The lifelong importance of family meals
No matter who you consider your family to be, it’s vitally important to everyone’s health and well-being to sit down regularly and eat meals together, according to Miriam Weinstein, author of “The Surprising Power of Family Meals.”
“In our over-scheduled, hyper-individualized culture, there are endless forces pulling families apart,” she says. “One of the reasons that family meals are so important is that there are so few things that families commonly do together.”
Some of the most common excuses for not gathering the family together to sit and eat are after-school or after-work activities, working overtime, long commutes, not enough time and not knowing how to cook.
But, Weinstein told us, people have to think about what’s really important to their family.
“Most of our kids will not grow up to be professional athletes or musicians. But most of them will grow up to live in families,” she says. “It makes sense to develop the habits and skills that will really help us throughout life.”
According to Weinstein, one of the biggest benefits of having family meals is the comforting knowledge that the family will get together on a regular basis for a low-key check-in.
And because it’s so important, people need to have the confidence to say, “This is important to me and my family and this is what I want to do.”
Despite the pressure to participate in many activities and the feeling of being pulled in many directions, having a meal together offers immediate rewards. “Family members feel better about themselves and about the family. All of the long-term benefits are bonuses.”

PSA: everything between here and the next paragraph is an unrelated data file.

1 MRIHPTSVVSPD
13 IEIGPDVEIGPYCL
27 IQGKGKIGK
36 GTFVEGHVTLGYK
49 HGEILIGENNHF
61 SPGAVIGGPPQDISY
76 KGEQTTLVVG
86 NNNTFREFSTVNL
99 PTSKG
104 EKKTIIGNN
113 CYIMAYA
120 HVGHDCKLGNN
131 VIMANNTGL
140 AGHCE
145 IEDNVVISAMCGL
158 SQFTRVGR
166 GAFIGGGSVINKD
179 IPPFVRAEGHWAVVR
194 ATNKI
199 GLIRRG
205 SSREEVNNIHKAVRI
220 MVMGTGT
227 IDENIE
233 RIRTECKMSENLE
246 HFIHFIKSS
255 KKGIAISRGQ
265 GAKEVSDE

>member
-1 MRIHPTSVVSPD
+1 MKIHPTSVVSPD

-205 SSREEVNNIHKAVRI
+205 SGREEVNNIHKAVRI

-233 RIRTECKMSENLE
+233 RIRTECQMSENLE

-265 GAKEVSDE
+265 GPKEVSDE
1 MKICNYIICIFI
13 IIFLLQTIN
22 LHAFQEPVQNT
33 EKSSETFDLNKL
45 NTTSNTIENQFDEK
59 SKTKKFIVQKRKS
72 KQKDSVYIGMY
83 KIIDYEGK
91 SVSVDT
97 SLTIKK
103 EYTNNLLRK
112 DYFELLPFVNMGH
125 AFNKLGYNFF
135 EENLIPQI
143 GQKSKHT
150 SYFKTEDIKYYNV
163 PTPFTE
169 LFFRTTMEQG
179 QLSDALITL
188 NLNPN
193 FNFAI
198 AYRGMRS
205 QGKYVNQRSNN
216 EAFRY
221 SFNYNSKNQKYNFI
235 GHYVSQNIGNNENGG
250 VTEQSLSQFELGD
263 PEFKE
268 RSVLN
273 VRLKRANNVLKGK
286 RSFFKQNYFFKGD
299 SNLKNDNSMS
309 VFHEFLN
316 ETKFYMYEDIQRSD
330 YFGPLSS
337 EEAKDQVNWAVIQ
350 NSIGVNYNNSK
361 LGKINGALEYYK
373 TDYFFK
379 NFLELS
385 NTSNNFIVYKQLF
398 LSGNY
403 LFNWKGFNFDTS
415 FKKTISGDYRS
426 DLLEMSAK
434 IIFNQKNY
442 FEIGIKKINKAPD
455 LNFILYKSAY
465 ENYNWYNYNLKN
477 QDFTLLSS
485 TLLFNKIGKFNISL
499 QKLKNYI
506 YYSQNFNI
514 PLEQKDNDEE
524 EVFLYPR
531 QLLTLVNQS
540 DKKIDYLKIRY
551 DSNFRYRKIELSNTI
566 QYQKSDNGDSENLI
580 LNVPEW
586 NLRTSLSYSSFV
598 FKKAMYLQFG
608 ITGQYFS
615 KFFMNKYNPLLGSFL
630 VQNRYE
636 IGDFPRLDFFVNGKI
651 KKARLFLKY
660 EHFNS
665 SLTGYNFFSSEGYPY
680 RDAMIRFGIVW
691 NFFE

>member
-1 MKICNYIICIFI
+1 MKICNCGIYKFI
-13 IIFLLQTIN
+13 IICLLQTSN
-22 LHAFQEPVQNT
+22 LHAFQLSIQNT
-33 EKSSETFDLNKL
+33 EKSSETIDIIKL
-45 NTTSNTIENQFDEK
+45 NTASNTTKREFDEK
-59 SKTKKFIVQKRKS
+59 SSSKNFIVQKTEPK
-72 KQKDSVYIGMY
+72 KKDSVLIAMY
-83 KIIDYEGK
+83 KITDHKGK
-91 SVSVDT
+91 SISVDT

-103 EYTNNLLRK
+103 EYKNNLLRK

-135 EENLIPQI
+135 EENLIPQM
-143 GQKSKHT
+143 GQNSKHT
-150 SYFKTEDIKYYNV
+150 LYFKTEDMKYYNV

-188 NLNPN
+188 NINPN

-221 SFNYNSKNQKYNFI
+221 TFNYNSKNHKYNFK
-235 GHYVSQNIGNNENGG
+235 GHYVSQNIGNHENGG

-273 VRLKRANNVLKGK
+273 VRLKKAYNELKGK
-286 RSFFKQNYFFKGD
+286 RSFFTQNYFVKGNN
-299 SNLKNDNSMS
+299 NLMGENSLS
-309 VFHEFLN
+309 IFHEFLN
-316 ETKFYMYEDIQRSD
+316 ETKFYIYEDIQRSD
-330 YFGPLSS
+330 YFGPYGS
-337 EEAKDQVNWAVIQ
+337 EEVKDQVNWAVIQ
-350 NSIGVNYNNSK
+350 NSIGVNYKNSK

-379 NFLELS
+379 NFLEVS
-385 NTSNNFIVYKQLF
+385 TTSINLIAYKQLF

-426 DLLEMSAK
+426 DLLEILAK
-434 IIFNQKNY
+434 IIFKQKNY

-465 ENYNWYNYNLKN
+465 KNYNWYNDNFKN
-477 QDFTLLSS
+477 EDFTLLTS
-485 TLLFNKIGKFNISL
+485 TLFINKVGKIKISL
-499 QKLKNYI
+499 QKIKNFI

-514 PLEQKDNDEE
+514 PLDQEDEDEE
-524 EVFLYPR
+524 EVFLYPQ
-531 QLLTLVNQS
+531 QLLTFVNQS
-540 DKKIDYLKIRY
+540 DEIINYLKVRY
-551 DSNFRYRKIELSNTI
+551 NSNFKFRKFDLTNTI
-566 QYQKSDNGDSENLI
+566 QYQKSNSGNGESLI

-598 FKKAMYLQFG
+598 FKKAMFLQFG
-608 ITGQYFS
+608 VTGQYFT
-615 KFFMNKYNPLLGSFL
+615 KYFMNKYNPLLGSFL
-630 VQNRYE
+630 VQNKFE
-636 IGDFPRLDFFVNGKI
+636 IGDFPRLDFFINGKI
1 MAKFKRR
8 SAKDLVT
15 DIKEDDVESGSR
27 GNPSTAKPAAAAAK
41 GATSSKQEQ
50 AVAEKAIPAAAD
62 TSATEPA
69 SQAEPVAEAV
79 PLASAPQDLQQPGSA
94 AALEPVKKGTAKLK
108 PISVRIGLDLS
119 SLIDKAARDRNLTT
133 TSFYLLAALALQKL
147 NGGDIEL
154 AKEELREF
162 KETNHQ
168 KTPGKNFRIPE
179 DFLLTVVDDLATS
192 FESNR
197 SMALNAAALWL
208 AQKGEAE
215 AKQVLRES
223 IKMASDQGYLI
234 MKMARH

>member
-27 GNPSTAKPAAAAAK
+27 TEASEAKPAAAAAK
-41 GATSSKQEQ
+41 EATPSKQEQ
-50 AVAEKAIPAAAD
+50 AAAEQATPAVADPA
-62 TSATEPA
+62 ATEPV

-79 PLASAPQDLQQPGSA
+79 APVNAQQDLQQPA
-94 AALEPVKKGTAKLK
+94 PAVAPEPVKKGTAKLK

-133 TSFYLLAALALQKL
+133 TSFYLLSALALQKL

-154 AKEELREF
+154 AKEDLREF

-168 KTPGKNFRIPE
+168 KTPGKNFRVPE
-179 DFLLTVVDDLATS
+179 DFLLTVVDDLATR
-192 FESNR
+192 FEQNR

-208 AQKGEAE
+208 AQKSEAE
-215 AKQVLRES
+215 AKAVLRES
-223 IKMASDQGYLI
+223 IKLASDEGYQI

Some of those long-term benefits include:
*Families tend to eat more fruits and vegetables when they eat together, research shows. And when young children eat dinner frequently with their families, they are less likely to be overweight.
*Eating together as a family helps teenagers get better grades and keeps them away from cigarettes, alcohol and drugs, according to the National Center on Addiction and Substance Abuse at Columbia University.
*Family meals allow space for family members to communicate, connect and relax.
With all the important emphasis placed on family meals, how can you actually make it happen?
Here are a few tips from Weinstein:
Start where you are
If you are currently eating drive-thru meals in the car, begin by bringing the food home and spreading it out on a table. If you never eat together as a family, start with a birthday or other celebration. If you eat together one night a week, aim for two.
Make the meal happen
Things are easier to fit into schedules when we make them habits or rituals. When you are organizing your calendar, put dinner in first. Make a shared meal the rule, not the exception.
Let all family members know that the family meal is important. It will help everyone get to the table and, once there, best take advantage of the time together.
Give them something to do
If you’re dining with kids, make them part of the group by giving them age-appropriate activities (passing out forks, helping clean up) and conversation to help them participate.
Miriam’s book was featured in a presentation hosted by Smuckers, at the Pillsbury Bake-Off Contest earlier this year. For more information on the importance of family meals and tips for family meal time from Miriam Weinstein, visit PowerOfFamilyMeals.com.